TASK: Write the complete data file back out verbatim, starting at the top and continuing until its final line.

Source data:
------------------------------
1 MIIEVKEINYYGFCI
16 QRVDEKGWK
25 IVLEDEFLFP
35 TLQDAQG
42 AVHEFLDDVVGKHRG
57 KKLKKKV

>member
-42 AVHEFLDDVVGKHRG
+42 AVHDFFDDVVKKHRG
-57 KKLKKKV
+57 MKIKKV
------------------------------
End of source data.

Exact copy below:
1 MIIEVKEINYYGFCI
16 QRVDEKGWK
25 IVLEDEFLFP
35 TLQDAQG
42 AVHEFLDDVVGKHRG
57 KKLKKKV

>member
-42 AVHEFLDDVVGKHRG
+42 AVHDFFDDVVKKHRG
-57 KKLKKKV
+57 MKIKKV